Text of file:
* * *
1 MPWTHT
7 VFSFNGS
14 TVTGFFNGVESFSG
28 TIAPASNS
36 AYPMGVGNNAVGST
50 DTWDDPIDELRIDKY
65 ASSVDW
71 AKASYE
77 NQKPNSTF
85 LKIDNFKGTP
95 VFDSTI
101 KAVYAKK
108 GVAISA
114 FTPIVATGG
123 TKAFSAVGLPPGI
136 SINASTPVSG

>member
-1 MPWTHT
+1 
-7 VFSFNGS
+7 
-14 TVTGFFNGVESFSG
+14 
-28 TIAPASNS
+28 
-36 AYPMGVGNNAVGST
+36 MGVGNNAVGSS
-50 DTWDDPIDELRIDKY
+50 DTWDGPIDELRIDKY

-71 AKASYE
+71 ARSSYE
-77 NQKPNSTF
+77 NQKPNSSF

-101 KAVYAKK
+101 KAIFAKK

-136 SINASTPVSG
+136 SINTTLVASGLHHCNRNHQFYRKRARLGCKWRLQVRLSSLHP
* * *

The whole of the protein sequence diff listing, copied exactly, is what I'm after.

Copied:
1 MPWTHT
7 VFSFNGS
14 TVTGFFNGVESFSG
28 TIAPASNS
36 AYPMGVGNNAVGST
50 DTWDDPIDELRIDKY
65 ASSVDW
71 AKASYE
77 NQKPNSTF
85 LKIDNFKGTP
95 VFDSTI
101 KAVYAKK
108 GVAISA
114 FTPIVATGG
123 TKAFSAVGLPPGI
136 SINASTPVSG

>member
-1 MPWTHT
+1 
-7 VFSFNGS
+7 
-14 TVTGFFNGVESFSG
+14 
-28 TIAPASNS
+28 
-36 AYPMGVGNNAVGST
+36 MGVGNNAVGSS
-50 DTWDDPIDELRIDKY
+50 DTWDGPIDELRIDKY

-71 AKASYE
+71 ARSSYE
-77 NQKPNSTF
+77 NQKPNSSF

-101 KAVYAKK
+101 KAIFAKK

-136 SINASTPVSG
+136 SINTTLVASGLHHCNRNHQFYRKRARLGCKWRLQVRLSSLHP